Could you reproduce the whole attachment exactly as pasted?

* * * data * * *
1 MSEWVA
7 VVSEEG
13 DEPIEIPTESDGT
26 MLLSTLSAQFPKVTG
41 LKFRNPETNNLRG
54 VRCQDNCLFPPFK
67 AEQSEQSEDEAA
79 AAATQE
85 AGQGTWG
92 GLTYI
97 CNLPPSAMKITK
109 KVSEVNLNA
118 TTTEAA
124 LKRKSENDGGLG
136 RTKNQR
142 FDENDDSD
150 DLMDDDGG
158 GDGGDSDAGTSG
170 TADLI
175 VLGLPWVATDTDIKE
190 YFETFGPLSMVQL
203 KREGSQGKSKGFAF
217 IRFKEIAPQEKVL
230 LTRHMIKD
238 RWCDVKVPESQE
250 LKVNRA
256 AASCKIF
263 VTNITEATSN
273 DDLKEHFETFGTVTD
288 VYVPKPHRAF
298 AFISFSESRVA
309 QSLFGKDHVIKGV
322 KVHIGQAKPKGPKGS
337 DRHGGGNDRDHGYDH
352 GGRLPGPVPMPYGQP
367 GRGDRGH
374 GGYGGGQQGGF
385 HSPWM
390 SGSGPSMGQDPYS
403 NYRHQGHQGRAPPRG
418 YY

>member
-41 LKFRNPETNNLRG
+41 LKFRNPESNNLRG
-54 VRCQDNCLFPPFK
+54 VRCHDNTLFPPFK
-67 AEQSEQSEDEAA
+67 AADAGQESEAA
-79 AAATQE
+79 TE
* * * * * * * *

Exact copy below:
1 MSEWVA
7 VVSEEG
13 DEPIEIPTESDGT
26 MLLSTLSAQFPKVTG
41 LKFRNPETNNLRG
54 VRCQDNCLFPPFK
67 AEQSEQSEDEAA
79 AAATQE
85 AGQGTWG
92 GLTYI
97 CNLPPSAMKITK
109 KVSEVNLNA
118 TTTEAA
124 LKRKSENDGGLG
136 RTKNQR
142 FDENDDSD
150 DLMDDDGG
158 GDGGDSDAGTSG
170 TADLI
175 VLGLPWVATDTDIKE
190 YFETFGPLSMVQL
203 KREGSQGKSKGFAF
217 IRFKEIAPQEKVL
230 LTRHMIKD
238 RWCDVKVPESQE
250 LKVNRA
256 AASCKIF
263 VTNITEATSN
273 DDLKEHFETFGTVTD
288 VYVPKPHRAF
298 AFISFSESRVA
309 QSLFGKDHVIKGV
322 KVHIGQAKPKGPKGS
337 DRHGGGNDRDHGYDH
352 GGRLPGPVPMPYGQP
367 GRGDRGH
374 GGYGGGQQGGF
385 HSPWM
390 SGSGPSMGQDPYS
403 NYRHQGHQGRAPPRG
418 YY

>member
-41 LKFRNPETNNLRG
+41 LKFRNPESNNLRG
-54 VRCQDNCLFPPFK
+54 VRCHDNTLFPPFK
-67 AEQSEQSEDEAA
+67 AADAGQESEAA
-79 AAATQE
+79 TE